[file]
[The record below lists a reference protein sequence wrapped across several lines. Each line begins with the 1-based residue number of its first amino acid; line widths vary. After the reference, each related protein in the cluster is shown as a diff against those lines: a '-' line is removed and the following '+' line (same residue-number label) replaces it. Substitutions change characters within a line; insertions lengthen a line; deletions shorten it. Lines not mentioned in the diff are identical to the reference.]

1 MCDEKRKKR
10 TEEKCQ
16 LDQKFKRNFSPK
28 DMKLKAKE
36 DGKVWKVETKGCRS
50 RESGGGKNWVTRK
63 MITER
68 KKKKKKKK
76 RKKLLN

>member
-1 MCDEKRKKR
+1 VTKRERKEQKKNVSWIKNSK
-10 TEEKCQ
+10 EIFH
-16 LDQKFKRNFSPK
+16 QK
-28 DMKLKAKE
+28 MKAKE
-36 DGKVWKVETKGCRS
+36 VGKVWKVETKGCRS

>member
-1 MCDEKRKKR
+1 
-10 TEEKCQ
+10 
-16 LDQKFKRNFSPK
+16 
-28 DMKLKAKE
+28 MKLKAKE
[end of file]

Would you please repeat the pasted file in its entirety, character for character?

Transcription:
[The record below lists a reference protein sequence wrapped across several lines. Each line begins with the 1-based residue number of its first amino acid; line widths vary. After the reference, each related protein in the cluster is shown as a diff against those lines: a '-' line is removed and the following '+' line (same residue-number label) replaces it. Substitutions change characters within a line; insertions lengthen a line; deletions shorten it. Lines not mentioned in the diff are identical to the reference.]

1 MCDEKRKKR
10 TEEKCQ
16 LDQKFKRNFSPK
28 DMKLKAKE
36 DGKVWKVETKGCRS
50 RESGGGKNWVTRK
63 MITER
68 KKKKKKKK
76 RKKLLN

>member
-1 MCDEKRKKR
+1 VTKRERKEQKKNVSWIKNSK
-10 TEEKCQ
+10 EIFH
-16 LDQKFKRNFSPK
+16 QK
-28 DMKLKAKE
+28 MKAKE
-36 DGKVWKVETKGCRS
+36 VGKVWKVETKGCRS

>member
-1 MCDEKRKKR
+1 
-10 TEEKCQ
+10 
-16 LDQKFKRNFSPK
+16 
-28 DMKLKAKE
+28 MKLKAKE